Following protest action by residents of Lethem, power was yesterday afternoon restored to the community but some businesses were disconnected from the electricity grid.
Regional Chairman, Clarendo Lucas told Stabroek News yesterday afternoon that power was restored to the area after the Lethem Power Company (LPC) managed to source fuel from a gas station in the area. He noted however, that the supply may only be able to last until midday today and reports are that the community and surrounding areas may see more dark days ahead, since the arrival of fuel tankers which were expected in Lethem this week continued to be hampered by the state of the Linden/Lethem trail.
Yesterday, Lethem businesswoman Linda Khan led a picketing exercise outside the company’s offices at Barrack Retreat Road in Central Lethem. Dozens of persons joined members of the business community as they protested at the LPC offices yesterday morning around 11.
Khan noted that several issues at Lethem need to be highlighted, including the need for new management of the LPC, an audit of the company as well as more proactive planning from the authorities in the region.
Khan, who said if the situation did not improve today she would be leading another protest, told Stabroek News that soon after power was restored to the area, a transformer which connects her business place, the Savannah Inn, to the electricity grid, was disconnected. She noted that the move by the LPC was “short-sighted.”
An upset Khan noted that her business place is one of the bigger customers of the LPC and she questioned the move by the company. She said that the move was one of several mistakes the company has made in recent months, while adding that in the lead up to the current rainy season in the Rupununi, the LPC should have stockpiled its fuel in preparation for “like what going on now.”
Efforts by this newspaper to reach officials at the LPC yesterday were futile, however Khan noted, “they are not even answering the phones when you call…you have to guess what they will be doing next.”
Past President of the Rupununi Chamber of Commerce and Industry Alfred Ramsarran told this newspaper yesterday that the business community remained concerned at the situation and he noted that a number of businesses were affected by a lack of power supply. Facilities at the Lethem Hospital and other government buildings were also without power for most of the past two days.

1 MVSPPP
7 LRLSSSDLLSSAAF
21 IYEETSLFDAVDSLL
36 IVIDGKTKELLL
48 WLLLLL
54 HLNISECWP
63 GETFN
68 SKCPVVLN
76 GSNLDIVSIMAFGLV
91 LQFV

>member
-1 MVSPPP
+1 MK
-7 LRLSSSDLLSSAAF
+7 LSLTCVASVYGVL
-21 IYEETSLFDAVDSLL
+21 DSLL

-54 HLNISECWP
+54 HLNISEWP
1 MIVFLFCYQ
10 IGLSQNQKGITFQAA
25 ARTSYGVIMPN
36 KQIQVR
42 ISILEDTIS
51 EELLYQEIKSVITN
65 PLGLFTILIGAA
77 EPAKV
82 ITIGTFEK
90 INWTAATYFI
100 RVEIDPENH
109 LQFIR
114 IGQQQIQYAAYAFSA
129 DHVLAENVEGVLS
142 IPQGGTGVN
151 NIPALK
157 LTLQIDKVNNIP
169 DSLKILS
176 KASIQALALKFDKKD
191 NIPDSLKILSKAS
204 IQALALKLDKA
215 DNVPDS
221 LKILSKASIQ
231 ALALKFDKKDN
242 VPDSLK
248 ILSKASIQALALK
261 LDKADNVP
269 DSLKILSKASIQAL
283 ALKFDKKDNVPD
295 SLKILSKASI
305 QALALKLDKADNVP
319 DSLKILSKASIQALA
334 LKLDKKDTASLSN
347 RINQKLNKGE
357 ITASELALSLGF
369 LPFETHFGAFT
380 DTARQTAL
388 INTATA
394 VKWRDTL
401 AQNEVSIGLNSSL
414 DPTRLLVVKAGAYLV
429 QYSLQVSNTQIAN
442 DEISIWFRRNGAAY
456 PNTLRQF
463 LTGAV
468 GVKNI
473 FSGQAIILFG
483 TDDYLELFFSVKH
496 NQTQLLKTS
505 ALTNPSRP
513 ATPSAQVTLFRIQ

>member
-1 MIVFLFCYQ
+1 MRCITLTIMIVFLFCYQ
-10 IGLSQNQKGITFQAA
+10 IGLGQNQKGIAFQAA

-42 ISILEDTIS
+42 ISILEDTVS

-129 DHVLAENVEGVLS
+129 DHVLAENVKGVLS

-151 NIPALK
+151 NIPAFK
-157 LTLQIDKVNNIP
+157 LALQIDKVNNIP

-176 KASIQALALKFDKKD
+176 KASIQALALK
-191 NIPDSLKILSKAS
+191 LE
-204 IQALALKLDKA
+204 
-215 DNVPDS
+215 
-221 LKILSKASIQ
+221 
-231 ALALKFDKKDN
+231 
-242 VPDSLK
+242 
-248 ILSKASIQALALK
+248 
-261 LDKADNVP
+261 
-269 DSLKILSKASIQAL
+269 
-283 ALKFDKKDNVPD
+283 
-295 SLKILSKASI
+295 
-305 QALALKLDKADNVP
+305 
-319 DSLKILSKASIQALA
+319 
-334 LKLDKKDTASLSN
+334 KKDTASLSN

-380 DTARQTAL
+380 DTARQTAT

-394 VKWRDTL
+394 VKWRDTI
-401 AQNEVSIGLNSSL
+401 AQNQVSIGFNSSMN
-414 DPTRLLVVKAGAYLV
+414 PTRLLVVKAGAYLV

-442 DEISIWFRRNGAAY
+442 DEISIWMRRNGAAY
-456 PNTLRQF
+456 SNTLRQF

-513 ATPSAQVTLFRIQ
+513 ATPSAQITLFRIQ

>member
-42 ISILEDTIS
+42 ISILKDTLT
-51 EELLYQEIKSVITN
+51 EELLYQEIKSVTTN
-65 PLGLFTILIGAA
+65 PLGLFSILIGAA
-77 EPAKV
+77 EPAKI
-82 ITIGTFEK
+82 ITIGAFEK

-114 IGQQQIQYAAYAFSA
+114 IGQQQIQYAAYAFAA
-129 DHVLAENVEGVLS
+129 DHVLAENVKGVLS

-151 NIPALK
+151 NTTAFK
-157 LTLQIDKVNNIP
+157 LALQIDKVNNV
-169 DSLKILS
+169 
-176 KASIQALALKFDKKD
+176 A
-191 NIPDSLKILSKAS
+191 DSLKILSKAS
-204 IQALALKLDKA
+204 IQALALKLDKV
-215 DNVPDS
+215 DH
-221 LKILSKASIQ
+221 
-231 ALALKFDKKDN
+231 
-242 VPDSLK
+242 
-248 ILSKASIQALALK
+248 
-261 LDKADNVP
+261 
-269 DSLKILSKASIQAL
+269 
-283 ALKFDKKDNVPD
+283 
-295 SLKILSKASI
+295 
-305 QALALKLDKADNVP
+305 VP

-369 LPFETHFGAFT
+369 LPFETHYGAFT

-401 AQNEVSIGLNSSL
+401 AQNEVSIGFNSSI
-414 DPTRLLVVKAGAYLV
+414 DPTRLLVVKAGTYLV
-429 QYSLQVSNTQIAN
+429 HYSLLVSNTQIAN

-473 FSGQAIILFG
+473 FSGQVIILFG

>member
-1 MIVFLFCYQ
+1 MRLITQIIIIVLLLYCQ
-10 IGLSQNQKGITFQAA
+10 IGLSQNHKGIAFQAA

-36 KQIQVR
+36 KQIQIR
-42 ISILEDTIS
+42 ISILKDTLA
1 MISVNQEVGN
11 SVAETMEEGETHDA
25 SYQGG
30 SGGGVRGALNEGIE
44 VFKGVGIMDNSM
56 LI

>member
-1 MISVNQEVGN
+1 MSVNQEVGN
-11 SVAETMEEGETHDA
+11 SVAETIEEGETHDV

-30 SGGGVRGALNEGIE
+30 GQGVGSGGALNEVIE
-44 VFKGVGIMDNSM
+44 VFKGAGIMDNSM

Residents noted yesterday that a number of commodities had become scarce in recent weeks at Lethem amid growing concerns by some businesses that their produce would spoil.
Meanwhile, Chairman of the Ireng/Sawariwau Neighbourhood Democratic Council (NDC) at Lethem, Terrence Boston told Stabroek News yesterday that the situation did not bode well for the progress of the community as a business hub in that section of Guyana.
He said that after the floods, which enveloped the community and other areas in Region 9 several weeks ago, the authorities had been rationing the available fuel at the LPC and he noted that there was hope that the situation would have improved over time.
He said that “one would have thought even before then that they would have used the dry weather to ferry fuel into the region but this obviously did not occur.” Boston noted too that since last week, power supply to the community had been cut down to less than 12 hours and on Tuesday evening the power went off. He said that since then Lethem was left in the dark each night until yesterday.
Since Lethem is a small community, Boston felt that the residents should have been informed by the LPC of progress made in the ongoing situation and when it was likely to end.
This newspaper understands that fuel tankers are stuck along sections of the road and residents noted yesterday that it remains unclear where those tankers are exactly. “One time you hearing fuel reaching today then you hearing another thing the next day,” a resident noted.